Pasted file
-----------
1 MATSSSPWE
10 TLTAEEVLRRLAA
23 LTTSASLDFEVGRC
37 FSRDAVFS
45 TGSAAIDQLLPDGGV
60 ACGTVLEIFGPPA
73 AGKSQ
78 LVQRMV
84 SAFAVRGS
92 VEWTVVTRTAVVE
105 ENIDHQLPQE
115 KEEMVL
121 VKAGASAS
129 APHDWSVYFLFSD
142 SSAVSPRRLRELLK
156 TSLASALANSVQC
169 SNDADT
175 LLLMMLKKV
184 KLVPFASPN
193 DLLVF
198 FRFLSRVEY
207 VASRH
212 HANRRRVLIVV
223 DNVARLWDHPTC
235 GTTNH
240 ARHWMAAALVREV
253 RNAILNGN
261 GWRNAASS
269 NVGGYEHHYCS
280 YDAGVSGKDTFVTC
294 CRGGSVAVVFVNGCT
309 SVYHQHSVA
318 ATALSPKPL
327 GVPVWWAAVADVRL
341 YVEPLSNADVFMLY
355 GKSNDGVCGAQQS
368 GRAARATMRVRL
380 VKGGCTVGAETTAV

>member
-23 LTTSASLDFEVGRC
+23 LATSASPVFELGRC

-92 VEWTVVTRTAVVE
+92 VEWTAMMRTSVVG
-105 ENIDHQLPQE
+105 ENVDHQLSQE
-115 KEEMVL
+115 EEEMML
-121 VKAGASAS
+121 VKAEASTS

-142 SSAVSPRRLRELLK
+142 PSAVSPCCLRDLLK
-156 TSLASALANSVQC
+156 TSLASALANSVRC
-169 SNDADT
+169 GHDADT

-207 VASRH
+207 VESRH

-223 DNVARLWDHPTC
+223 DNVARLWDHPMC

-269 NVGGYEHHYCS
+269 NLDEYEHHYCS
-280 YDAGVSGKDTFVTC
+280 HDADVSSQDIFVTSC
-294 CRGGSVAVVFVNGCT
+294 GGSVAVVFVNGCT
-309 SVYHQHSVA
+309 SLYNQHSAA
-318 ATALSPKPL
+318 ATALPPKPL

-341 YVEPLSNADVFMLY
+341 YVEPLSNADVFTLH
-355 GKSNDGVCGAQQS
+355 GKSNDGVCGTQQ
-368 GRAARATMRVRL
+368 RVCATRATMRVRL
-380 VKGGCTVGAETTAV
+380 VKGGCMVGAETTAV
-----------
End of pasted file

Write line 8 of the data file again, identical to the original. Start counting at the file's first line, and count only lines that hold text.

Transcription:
78 LVQRMV